The last two days we have read from Matthew 18 in Morning Prayer. I direct you to Tom Wright (Matthew for Everyone) as a guide, to get insight into Jesus' thinking.
The chapter begins with a focus on children, "the little one." The status of children in the Ancient world was abysmal. Wright indicates that in some places they were considered only half human, and frequently babies were exposed or sold into slavery because it was too expensive to feed another mouth. Girls, he said, were especially vulnerable to abuse and death. The Gospel of Jesus includes the cross. The cross is the ultimate negation of one's humanity. Jesus' teaching that we should become like children is another angle on carrying the cross.
We live in a culture of enhanced awareness of oppression. Every group is voicing its victim status with various demands for justice. The idea that Black lives matter, that women are equal to men, that the alien and immigrant have human status, that the mentally and physically handicapped are people, and that the unborn are deserving of life are all connected to the Western World's embrace of the teaching of Jesus. The "child" (a real child) is a metaphor for everyone whose humanity is negated. The poor, the needy, the outcast--even the criminal--are called to be children of God.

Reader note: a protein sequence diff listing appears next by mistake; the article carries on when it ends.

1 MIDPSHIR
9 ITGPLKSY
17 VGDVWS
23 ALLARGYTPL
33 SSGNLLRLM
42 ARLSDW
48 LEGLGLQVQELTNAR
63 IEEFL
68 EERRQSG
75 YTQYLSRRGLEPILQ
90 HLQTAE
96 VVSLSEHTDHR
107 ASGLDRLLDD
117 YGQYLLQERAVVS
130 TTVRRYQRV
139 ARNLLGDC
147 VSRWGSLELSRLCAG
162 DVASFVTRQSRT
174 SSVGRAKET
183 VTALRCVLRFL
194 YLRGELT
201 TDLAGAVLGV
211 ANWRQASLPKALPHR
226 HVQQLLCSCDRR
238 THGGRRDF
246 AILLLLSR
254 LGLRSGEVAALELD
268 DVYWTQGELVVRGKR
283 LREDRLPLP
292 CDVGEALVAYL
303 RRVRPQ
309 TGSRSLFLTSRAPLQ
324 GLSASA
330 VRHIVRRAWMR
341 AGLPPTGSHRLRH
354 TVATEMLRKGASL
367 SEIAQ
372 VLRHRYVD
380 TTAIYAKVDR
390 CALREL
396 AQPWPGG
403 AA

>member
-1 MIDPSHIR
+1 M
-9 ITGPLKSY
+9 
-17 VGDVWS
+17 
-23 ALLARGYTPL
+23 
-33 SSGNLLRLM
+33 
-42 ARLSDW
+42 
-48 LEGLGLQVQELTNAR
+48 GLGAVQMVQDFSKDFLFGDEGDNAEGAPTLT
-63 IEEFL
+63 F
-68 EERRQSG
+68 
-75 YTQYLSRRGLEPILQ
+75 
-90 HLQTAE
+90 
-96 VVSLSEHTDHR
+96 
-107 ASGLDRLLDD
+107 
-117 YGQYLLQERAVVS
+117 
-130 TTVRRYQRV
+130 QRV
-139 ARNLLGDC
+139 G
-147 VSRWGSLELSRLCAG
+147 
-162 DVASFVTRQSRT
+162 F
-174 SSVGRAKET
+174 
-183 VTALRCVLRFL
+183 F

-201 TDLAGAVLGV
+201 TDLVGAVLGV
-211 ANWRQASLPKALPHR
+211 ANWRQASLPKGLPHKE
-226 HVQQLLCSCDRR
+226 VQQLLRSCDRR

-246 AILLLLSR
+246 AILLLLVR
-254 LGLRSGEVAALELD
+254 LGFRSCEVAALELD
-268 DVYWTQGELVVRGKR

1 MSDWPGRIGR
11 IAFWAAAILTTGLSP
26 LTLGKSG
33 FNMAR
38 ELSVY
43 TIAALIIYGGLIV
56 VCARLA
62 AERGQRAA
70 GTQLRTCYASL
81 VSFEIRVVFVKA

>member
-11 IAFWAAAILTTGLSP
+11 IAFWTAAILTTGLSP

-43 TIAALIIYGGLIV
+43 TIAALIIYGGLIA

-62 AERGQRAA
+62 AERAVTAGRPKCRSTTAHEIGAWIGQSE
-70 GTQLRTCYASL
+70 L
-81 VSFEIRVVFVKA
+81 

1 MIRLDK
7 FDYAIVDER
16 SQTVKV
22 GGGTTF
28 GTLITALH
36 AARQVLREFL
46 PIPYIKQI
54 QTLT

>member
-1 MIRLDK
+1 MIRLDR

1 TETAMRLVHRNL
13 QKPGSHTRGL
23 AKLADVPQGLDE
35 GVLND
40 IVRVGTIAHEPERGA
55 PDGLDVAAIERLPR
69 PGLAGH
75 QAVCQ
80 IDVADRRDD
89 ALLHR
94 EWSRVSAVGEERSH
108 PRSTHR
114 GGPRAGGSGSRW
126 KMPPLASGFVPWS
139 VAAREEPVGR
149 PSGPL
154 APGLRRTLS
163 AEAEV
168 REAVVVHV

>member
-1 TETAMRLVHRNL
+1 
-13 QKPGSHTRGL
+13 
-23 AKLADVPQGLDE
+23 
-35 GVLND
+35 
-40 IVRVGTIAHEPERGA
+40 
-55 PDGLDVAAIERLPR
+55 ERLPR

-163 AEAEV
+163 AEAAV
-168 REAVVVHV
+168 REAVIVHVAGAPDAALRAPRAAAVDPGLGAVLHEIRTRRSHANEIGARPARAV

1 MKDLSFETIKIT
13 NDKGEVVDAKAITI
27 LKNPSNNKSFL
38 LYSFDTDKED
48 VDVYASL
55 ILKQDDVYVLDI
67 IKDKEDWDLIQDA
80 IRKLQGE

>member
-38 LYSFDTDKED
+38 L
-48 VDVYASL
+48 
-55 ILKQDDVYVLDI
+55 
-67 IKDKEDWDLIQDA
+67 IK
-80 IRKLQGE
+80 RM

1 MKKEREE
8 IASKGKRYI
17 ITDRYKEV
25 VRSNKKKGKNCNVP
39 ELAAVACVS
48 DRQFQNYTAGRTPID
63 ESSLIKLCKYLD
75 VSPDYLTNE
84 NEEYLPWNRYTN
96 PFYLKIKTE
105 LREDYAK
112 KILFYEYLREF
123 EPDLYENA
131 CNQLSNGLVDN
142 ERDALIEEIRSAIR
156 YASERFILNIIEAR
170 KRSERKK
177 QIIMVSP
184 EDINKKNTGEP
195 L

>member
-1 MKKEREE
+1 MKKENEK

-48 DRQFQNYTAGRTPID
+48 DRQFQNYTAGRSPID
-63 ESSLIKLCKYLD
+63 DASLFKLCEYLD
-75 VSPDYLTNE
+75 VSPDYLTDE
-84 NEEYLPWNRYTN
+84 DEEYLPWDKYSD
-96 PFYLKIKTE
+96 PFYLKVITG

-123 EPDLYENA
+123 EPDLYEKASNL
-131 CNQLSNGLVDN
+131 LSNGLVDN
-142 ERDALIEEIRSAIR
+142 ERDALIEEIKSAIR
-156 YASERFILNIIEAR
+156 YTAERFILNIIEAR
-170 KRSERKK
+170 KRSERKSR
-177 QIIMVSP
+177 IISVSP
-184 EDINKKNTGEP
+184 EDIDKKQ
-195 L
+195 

The importance of each human person to His heavenly Father, Jesus says, is absolute. The word picture, the shepherd searching for a lost sheep and leaving the ninety nine behind, illustrates the idea that no one can be thrown away. No one. All life is precious in the eyes of God. All human beings matter.
Another word image is less pastoral, but equally stunning. Jesus says do not harm the little one. Racism, sexism, violence, abortion--these and other human sins are offenses against the weak and are also sins against Jesus. He will be their champion and avenger. You would be better off with a rope tied around your neck, attached to a huge stone and thrown into the middle of the sea, Jesus said, then to harm a little one.